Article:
A piece of concrete wall taken from beneath the World Trade Center site in New York City is now part of Utah’s Fallen Warrior Memorial. Karina Puikkonen reports on the nine-thousand pound sculpture.
Members of the University of Utah’s ROTC unveiled the polished concrete sculpture at the Fort Douglas Museum this morning. Raette Belcher chairs the memorial committee. She first heard about Utah as a possible home for the sculpture at a dinner where she met mothers of fallen Utah military.
Federal workers and furloughed employees are holding a rally Thursday at the Ogden Federal Building to protest the government shutdown. Ogden-Clearfield is one of the top 10 metro areas in the country affected by the furloughs. Hill Air Force Base is Utah's largest employer with some 25,000 federal employees and contractors.
There was a grand opening ceremony Wednesday for Salt Lake City’s new Military Entrance Processing Station, otherwise known as Freedom’s Front Door. The facility is where potential recruits from a 5-state area go to complete their application process for the military, and to take an oath before entering into service.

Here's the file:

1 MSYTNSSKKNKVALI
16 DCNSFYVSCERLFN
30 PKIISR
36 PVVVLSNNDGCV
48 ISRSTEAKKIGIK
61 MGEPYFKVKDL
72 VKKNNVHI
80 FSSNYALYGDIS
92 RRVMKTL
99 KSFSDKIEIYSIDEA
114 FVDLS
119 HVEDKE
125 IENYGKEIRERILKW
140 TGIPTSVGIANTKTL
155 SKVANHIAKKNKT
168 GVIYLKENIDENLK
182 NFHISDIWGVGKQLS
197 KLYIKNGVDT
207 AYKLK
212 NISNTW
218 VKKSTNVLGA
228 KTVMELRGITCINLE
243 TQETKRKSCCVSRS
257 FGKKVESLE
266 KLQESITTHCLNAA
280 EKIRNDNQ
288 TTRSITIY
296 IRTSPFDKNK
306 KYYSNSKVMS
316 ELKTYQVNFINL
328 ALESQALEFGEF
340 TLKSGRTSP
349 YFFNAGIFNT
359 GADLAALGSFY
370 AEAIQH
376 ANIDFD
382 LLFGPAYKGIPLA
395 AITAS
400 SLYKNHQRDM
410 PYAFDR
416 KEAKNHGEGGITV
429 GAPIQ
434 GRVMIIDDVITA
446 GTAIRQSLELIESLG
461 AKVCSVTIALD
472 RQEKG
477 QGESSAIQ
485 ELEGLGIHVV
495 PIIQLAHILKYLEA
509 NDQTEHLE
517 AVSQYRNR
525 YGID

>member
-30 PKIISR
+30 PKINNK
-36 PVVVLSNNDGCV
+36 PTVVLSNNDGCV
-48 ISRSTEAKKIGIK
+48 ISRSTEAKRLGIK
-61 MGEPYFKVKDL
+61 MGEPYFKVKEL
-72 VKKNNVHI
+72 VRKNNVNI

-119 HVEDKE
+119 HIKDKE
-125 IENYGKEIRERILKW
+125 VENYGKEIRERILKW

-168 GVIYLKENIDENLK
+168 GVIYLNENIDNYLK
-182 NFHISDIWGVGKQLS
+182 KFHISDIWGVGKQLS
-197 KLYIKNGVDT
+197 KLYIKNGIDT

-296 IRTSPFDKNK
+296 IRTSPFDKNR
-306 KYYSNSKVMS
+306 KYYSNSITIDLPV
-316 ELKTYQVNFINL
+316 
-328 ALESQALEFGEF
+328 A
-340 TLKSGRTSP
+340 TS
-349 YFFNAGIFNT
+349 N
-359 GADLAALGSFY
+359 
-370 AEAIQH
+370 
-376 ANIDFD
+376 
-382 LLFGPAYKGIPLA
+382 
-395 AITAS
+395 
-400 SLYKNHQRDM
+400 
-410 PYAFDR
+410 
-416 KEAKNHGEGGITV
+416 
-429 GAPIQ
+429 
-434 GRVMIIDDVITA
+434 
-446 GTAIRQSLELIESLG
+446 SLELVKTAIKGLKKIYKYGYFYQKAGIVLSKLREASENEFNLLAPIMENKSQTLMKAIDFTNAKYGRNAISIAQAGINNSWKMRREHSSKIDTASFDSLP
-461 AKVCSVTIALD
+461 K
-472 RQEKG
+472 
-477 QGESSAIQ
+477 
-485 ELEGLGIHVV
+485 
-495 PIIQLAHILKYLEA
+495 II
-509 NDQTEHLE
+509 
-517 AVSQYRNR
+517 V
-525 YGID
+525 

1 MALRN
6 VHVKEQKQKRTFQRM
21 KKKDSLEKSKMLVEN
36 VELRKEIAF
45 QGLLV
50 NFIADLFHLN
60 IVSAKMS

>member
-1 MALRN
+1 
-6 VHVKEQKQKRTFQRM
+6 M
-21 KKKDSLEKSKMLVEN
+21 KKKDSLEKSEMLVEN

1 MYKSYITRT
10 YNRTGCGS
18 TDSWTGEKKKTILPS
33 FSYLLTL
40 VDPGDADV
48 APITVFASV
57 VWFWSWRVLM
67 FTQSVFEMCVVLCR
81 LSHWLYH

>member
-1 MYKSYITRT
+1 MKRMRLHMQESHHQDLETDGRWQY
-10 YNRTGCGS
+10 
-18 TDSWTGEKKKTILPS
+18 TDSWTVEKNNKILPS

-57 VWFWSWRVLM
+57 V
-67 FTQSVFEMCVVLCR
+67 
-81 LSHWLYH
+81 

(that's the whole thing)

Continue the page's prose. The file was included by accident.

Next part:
A state task force is considering expanding special court programs into a new Veteran’s Court. Veteran’s courts across the country offer substance abuse help, mental health treatments and other special programs to offenders who have served in the military. For many vets, it’s a welcome alternative to spending time behind bars. Richard Schwermer is the Utah Problem Solving Courts Coordinator. He says help provided by a proposed state veteran’s court would offer a more long-term solution to offenders who are vets.
While Utahn’s celebrate Memorial Day, a group of undocumented immigrants wants to find a way to serve in the military, and a Utah state senator is planning to run a bill next year to entice a Maryland gun manufacturer to relocate.
Utah Senator Orrin Hatch visited state representatives in the House Wednesday to deliver what he called unhappy news. He says the Sequester, the automatic across-the-board spending cuts, will happen and it will be a difficult thing, especially for civilian employees at Hill Air Force Base.
”and it’s certainly going to hit a lot of small contractors and it’s also going to hit our workforce up there, is about two thirds civilian. So if you can imagine we’ve got to be prepared for whatever comes,”says Hatch.